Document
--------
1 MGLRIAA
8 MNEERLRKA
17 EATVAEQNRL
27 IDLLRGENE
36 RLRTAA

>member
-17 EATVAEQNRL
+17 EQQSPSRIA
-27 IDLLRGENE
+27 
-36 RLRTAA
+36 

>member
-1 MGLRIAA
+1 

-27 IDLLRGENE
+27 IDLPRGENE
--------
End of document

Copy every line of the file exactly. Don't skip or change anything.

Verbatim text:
1 MGLRIAA
8 MNEERLRKA
17 EATVAEQNRL
27 IDLLRGENE
36 RLRTAA

>member
-17 EATVAEQNRL
+17 EQQSPSRIA
-27 IDLLRGENE
+27 
-36 RLRTAA
+36 

>member
-1 MGLRIAA
+1 

-27 IDLLRGENE
+27 IDLPRGENE